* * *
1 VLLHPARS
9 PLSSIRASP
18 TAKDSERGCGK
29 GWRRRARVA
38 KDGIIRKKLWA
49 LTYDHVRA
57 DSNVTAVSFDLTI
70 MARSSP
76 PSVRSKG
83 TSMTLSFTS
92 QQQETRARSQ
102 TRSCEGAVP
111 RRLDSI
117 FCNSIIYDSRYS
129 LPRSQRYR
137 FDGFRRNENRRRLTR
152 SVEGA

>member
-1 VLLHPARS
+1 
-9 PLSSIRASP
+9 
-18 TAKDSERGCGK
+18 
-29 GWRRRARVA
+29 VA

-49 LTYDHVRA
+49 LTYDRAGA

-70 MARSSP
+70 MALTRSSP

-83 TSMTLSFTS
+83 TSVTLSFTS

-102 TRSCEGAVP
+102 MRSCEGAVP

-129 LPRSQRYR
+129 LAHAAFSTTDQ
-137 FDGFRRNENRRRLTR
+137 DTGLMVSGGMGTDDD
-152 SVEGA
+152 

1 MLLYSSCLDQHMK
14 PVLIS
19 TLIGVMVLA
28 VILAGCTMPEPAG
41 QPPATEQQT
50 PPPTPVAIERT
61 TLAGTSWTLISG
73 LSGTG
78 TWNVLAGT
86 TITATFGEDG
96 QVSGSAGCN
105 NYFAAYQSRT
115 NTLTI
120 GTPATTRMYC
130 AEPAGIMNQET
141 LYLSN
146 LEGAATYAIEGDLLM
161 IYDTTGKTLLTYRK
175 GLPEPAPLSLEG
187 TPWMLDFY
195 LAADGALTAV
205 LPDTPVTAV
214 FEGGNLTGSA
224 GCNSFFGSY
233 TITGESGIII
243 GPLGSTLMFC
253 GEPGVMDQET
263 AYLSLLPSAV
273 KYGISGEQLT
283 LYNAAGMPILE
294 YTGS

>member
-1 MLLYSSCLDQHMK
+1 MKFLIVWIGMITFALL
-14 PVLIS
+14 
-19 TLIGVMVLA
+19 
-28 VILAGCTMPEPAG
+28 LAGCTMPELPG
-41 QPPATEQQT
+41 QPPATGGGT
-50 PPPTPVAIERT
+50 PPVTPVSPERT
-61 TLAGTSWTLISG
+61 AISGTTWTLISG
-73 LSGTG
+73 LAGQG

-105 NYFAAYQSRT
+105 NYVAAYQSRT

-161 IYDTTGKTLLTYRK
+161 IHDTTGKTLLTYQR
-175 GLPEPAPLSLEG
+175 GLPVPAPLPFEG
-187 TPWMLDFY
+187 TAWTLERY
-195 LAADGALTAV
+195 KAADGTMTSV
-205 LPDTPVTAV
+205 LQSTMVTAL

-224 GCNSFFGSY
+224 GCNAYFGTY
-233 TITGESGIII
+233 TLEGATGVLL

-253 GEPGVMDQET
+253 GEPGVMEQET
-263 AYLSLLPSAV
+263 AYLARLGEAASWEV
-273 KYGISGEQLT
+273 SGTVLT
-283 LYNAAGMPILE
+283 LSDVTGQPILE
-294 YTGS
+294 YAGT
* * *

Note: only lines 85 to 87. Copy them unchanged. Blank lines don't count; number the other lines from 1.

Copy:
-61 TLAGTSWTLISG
+61 AISGTTWTLISG
-73 LSGTG